The intuitive and intentional design of "LETTERS lost then found" took me on a visually authentic journey in whichI felt truly immersed in the time, place, and emotions of Fred and Willie, two brothers with very different lives andresponsibilities trying their best to keep the family ties intact while separated by war.Through the ability to see, on each page, Fred’s optimistic, honest, and free-spirited handwriting contrasted by Willie’s controlled and careful typewritten words, the true nature of their younger and older brother relationship is revealed, all the while surrounded by the moments and monuments of each one’s life at the time.The ticker-tape delivery of the more historical account of the war that runs along the bottom of each page adds a third important contrast, one that disconnects from the personal voices we hear in the letters and gives us the facts with the cold, detached voice of the radio news.These aesthetic contrasts added a richness and layering to the story that drew me in deeply to the experience that Fred, Willie, and every person endured during that time in our history. Without the thoughtfulness of the design, this book could have easily been just another World War II account, but because of its beautiful and heartbreakingly real approach, it comes to life in a way no other book has.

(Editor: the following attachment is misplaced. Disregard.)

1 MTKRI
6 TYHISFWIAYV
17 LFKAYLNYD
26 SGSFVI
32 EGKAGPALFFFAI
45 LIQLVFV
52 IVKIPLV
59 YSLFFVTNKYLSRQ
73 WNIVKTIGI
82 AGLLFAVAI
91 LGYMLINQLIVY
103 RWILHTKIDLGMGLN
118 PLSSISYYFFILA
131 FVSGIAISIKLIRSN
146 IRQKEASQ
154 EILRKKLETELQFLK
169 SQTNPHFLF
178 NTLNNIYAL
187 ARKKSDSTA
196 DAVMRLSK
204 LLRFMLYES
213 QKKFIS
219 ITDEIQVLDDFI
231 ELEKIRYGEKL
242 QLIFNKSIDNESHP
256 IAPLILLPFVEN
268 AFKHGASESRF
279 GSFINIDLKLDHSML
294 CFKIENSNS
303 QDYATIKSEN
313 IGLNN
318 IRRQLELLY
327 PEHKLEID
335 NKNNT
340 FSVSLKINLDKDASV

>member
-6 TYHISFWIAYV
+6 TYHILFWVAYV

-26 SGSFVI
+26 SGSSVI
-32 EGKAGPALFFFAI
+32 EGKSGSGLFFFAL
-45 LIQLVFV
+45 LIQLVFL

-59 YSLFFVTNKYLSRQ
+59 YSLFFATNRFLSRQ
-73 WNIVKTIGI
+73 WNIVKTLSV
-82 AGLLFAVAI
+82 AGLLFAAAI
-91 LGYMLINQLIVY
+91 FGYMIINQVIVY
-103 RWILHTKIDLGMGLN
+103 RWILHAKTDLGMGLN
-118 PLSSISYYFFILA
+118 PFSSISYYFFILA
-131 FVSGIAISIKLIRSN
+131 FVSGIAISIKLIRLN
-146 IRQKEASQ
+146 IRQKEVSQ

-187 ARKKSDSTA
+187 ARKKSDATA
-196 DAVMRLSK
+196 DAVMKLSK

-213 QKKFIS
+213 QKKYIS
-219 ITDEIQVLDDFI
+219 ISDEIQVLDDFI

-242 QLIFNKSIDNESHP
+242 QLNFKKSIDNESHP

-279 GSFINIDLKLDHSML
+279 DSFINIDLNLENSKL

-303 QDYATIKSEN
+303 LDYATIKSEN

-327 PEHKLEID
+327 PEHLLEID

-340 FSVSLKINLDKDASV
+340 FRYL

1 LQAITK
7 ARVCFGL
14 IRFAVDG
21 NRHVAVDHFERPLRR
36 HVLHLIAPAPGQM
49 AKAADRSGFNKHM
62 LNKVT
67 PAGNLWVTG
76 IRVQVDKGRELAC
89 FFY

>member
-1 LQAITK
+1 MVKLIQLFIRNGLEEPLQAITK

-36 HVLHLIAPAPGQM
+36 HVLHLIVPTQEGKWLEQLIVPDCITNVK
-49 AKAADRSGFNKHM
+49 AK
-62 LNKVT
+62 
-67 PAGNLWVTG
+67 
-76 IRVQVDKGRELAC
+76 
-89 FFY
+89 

Does the world really need another book about the “greatest generation?” When it’s this one, “Yes, absolutely.”Two reasons why: 1) Letters Lost Then Found – more than any Hollywood film, TV show or book this Baby Boomerhas ever seen – provides an accurate and realistic picture of what life was really like back in the day when America’scitizens did something more than slap a yellow ribbon-shaped magnet on the back of the car to “Support our Troops.”2) These wartime letters were written by two brothers who clearly loved each other. Yes, I’m a sucker for a good lovestory. I couldn’t put this Bromance down. Thank you, Amy L. Johnson, for salvaging this half-century-old conversationand using your considerable graphic design talent to make it engaging and relevant.
Treasure Amy Johnson for wading through bushels of yellowed documents, and sculpting something wondrous andelegiac from what others might have relegated to the trash. It stands as a tribute not only to her ancestors, but toanyone who fought or endured a battle, and perhaps most significantly, the arguably fading importance of storytelling.Her book will invite trembling hands to do nothing less than trace the penned letters with their own fingertips, andin the process, be transported to a bittersweet time and space where words competed with war to inhabit the deepestchambers of the heart.